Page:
Friday, March 23, 2007

Some more Photos of Our Sir Lowry's Village Outreach

The pictures do not really cover the full scale of the event. 160 children attended the children's programme. 70 families received food parcels. 100 of our students arrived on busses and began to permeate the township. There was no parking in the street as vehicles of supporters from local churches began to arrive. I wish I could share more pictures, but it would fill several pages.

I've never seen Zandisile so Jovial :-) He is one of our Resident Assitants.


Samantha, had about 15 pictures taken with different children from the community. We really got to see her motherly instincts.

Nkosinathi and Baqcine taking a breather after an active children's programme.

These are children from the Sir Lowrys Village waiting for the programme to start.

Some of the community members who received food parcels.

The children's programme in its early stages.

Emily Steward is the leader in the local Sir Lowrys' Village community who gave us a lot of support in organising the programme. She is an exceptional person.

Peter Webster was in charge of the small groups of students who walked through the township, knocked on doors, and handed out copies of "Signs of the Times" .

About 60 students from Helderberg, and other participants lined up with big boxes filled with food. Each student got to hand a box with food to a community member.
A Great BIG thank-you to everybody who made the event a success!

District Mail: Heartbeat of the Helderberg

I got such a big surprise when I opened the local newspaper today to find that they had covered an event that I regard as one of the highlights of our year. Two Saturdays ago, we took two bus-loads of students down to Sir Lowries Pass Village to do a community outreach. It was very successful.

On Monday morning I wrote a report which I sent to several newspapers by e-mail. I knew that the deadline to get articles into the newspaper was 12:30. I sent the report early in the morning. By the afternoon I was getting worried because I had not received any response from the newspapers. I suddenly realised that I had not received any e-mails on that day! Our Internet service provider had routing problems and none of my e-mails had gone out on time.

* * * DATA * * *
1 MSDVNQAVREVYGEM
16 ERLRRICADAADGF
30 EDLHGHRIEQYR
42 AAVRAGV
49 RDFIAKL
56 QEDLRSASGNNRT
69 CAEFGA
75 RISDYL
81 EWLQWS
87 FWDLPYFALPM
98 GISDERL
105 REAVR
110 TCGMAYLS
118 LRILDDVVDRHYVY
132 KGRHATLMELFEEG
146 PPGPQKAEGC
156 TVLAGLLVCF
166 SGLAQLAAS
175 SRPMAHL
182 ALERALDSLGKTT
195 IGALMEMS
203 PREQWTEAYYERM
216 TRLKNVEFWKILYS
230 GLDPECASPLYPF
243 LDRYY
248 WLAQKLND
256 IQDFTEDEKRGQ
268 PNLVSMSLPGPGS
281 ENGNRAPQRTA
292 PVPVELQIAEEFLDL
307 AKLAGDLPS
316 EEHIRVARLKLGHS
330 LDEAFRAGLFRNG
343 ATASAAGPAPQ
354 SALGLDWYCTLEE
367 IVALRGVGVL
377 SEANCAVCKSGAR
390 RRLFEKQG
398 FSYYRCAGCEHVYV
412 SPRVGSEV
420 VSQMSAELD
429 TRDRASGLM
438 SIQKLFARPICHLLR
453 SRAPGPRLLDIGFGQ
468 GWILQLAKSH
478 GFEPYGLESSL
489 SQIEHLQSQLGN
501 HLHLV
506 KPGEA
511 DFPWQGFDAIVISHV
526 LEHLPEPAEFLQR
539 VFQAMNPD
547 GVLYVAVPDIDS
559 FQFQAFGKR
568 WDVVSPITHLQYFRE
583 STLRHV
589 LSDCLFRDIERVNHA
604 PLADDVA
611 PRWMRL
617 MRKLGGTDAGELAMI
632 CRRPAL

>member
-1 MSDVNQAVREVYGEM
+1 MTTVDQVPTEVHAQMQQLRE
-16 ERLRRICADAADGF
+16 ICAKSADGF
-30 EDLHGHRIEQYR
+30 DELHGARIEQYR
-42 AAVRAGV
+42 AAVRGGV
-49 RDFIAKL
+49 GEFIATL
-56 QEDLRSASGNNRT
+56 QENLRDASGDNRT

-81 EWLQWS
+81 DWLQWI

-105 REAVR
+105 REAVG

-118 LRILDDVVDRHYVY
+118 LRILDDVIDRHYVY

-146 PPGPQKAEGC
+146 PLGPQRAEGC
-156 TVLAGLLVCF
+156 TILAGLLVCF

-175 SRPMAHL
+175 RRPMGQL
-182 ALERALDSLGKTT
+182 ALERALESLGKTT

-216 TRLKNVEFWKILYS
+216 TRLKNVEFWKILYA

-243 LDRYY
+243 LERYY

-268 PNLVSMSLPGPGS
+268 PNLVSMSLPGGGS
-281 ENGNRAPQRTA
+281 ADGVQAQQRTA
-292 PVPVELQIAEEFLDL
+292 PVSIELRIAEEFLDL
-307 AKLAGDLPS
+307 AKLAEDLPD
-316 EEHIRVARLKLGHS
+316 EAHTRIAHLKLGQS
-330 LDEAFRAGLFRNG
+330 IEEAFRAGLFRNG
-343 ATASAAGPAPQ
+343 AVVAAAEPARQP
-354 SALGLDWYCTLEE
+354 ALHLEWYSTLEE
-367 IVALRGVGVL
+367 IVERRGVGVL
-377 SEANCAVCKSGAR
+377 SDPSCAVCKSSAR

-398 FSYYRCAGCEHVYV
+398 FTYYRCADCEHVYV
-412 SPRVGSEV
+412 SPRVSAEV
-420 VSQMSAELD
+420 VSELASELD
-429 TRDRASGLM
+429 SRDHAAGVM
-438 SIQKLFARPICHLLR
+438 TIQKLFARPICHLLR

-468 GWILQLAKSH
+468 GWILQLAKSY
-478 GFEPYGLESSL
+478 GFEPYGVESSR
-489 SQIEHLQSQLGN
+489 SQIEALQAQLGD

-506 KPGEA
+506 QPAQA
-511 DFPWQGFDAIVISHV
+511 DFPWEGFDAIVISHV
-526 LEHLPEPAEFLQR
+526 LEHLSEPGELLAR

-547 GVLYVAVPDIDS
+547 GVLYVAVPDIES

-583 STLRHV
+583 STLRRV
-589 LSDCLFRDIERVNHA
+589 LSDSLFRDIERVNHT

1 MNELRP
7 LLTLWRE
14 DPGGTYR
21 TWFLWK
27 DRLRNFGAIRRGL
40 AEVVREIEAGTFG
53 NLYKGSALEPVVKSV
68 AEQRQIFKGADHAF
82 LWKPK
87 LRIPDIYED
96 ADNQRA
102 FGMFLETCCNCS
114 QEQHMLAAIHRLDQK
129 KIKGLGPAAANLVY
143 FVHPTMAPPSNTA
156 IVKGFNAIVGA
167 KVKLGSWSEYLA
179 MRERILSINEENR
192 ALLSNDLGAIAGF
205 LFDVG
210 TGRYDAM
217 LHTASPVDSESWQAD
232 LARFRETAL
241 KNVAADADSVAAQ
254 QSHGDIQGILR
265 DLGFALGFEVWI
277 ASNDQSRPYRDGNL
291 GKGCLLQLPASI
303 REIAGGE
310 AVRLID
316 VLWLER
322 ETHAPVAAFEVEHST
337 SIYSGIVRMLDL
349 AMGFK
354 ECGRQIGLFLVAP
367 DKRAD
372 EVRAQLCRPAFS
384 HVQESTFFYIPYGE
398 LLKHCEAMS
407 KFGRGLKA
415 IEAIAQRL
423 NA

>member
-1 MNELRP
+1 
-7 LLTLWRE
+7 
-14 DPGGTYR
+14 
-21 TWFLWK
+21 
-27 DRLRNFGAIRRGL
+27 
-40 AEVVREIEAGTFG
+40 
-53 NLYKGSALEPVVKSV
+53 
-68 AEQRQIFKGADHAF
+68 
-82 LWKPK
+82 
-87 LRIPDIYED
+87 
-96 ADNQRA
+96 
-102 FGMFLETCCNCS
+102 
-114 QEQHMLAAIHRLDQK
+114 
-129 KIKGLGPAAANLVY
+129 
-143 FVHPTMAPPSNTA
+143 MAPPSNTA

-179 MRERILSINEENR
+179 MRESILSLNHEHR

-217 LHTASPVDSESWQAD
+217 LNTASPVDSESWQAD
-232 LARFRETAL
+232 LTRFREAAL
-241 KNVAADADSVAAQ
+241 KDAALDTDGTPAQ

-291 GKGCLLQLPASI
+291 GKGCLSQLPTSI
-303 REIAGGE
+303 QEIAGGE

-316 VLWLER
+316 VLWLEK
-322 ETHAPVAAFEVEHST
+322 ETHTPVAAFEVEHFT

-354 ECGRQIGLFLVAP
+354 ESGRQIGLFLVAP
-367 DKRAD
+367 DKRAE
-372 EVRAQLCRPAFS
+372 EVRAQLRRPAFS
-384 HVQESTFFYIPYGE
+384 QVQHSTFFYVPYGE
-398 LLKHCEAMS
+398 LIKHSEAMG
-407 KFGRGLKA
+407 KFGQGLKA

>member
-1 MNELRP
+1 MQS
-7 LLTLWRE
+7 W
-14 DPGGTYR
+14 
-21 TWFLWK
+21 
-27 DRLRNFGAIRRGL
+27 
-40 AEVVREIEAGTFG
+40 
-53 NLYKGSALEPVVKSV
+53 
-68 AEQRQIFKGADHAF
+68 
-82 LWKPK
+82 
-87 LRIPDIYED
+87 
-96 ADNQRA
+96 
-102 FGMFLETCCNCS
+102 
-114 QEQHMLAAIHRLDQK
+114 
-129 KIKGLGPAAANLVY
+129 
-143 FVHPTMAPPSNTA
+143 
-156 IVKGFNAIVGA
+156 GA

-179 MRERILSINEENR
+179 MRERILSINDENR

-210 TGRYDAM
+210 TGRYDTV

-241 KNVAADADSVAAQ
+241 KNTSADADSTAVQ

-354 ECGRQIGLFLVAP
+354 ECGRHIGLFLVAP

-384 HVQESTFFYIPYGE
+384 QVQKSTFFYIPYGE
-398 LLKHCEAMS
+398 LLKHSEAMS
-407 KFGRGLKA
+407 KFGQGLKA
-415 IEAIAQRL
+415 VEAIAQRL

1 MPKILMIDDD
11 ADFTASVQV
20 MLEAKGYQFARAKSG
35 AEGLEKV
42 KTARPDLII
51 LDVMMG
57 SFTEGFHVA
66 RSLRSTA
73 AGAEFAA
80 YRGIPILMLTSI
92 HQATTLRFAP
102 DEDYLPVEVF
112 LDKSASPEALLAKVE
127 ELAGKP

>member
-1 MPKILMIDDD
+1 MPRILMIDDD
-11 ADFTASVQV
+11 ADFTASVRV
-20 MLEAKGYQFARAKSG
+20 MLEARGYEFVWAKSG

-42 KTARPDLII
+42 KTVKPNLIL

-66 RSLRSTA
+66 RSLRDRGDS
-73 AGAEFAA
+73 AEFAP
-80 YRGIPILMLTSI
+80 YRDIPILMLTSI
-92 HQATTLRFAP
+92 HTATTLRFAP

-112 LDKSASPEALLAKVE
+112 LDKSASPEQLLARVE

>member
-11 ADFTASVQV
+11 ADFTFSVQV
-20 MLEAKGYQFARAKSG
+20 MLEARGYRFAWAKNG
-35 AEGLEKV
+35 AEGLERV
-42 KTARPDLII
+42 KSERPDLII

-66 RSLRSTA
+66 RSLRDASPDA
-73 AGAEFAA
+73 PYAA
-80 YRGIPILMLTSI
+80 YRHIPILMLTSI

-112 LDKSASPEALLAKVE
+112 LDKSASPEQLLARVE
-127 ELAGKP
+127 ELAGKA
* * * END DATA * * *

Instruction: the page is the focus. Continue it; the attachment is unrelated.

I was angry with myself for not sending the report on Sunday. And there were no surprises in last week's newspaper. I bought the newspaper this week and, began paging through it. And then suddenly I got a big surprise. A full page dedidacted to our outreach.

Click on the pictures to read the full report. I took 135 pictures on that day. I will try to post a few more on the blog.

Wednesday, March 14, 2007

Random Thoughts on Work

I currently have the privilege of having two high school learners at my disposal to do about five hours of work every week. They "offered" their services to me when they broke one of the more important rules at the College and ended up facing an austere disciplinary panel.

I have this privilege for another two weeks, but I find myself debating what I should let them do. Last week I asked the one girl to rake some grass on the children's playground that we are developing. She came back without the rake and I have not seen it since then.

I recently discovered an interesting news article via the Progressive Adventism Blog in which it is reported that an Adventist school is facing legal challenges to its student work programme. It would seem that the school expects (expected?) students to participate in work programmes for which they were not skilled and without taking the necessary safety precautions.

I guess I would be looking for trouble if I asked these students to get onto a scaffolding without proper instruction on using safety gear and equipment and ask them to clean gutters.

I find myself in a bit of a quandry. I am not sure what I should let the learners do. I don't want them to do meaningless work, like digging a hole and covering it again. (I will probably lose my spade.) I should probably take some time and teach them how to install trunking for the network in the dormitory and how to crimp cables. That would be a good learning experience for them, but I am afraid that I cannot really afford to work through that learning curve with them. (Perhaps I should).

Perhaps my readers have some good ideas about work programmes for students to engage in.

On another level: it is important to have a work ethic and it is one of the values that we try to instill in our students.

I wonder how students would respond to a request to donate about 10 - 15 hours of their time per semester to help us man a front desk at the dormitory. These students will control who enters and exits the dormitory (visitors sign in and out). They will also provide change for the washing machines and sell phone cards.

HEHE... I guess this is wishful thinking and wild dreams.

But just imagine...